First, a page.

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Rethinking the Refugee Policy from an Individualistic tradition to Inclusive Communities

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The Journal on Migration and Human Security (JMHS) released a comprehensive article Friday, September 9, 2016 that explored the assumptions of the refugee policy. Specifically, rethinking the tradition of Western individualism and arguing the consideration of communities. In terms of the refugee protection system, the change in thinking would require examining how to address the needs of communities that are uprooted, as well as the needs of the communities where displaced individuals are received, rather than only focusing on individuals who cross the border and seek refugee status.

The contemporary refugee protection system is based on the values of individualism developed in the post-Enlightenment West. At its core, the tradition is a defense of the rights of the individual over social control through forceful authorities. Although, individualism has been a central practice to the Western worldview, it has led to a tendency of prioritizing the individual over against the community. Internally displaced people are almost by definition not individuals who are seeking to start new lives on their own initiatives.  Rather, they are members of a community of persons that have been attacked by groups and individuals that oppose them.

There are typically three routes to get out of refugee status: return to their native home when it is safe to do so; to be accepted for residence in the country where they sought security; or to resettle in a third country. It is imperative that the refugee policy take into account the tradition of community rather than focus on the individual family. As much as we celebrate personal initiative and the power of individualism, we must also recognize its significant limitation, including its failure to recognize the dependence of all individuals in the communities that have nurtured them and that will sustain them in the future.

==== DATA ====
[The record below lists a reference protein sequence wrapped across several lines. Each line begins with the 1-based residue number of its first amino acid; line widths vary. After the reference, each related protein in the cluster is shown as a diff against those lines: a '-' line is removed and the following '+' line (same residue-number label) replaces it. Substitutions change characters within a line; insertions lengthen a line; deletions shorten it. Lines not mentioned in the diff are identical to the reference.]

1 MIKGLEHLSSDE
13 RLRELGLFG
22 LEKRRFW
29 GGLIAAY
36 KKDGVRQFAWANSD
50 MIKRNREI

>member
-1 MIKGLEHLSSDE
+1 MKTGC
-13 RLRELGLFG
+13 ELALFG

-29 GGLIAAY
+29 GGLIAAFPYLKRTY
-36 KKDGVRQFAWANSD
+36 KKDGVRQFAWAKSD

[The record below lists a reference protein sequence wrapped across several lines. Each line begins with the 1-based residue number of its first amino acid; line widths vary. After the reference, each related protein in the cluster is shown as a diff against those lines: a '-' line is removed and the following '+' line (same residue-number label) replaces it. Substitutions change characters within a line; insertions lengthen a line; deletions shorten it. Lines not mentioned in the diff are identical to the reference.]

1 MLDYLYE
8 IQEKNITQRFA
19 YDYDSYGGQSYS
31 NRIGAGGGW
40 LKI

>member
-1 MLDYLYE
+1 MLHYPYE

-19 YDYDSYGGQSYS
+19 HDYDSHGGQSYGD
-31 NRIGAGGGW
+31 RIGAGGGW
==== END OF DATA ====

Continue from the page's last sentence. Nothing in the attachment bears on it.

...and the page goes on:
The JMHS urges the need to address conflict prevention through development and peacekeeping operations. The first step being to properly identify the distinction between internally displaced persons and refugees as not only unhelpful but fundamentally misleading. The second step is to acknowledge that not only individuals and their families, but entire communities should be the focus of attention in the refugee policy deliberations. And the third step is to build attention to the communities and consider how to best incorporate displaced persons into larger communities even if they represent different ethnic and religious groups.

 

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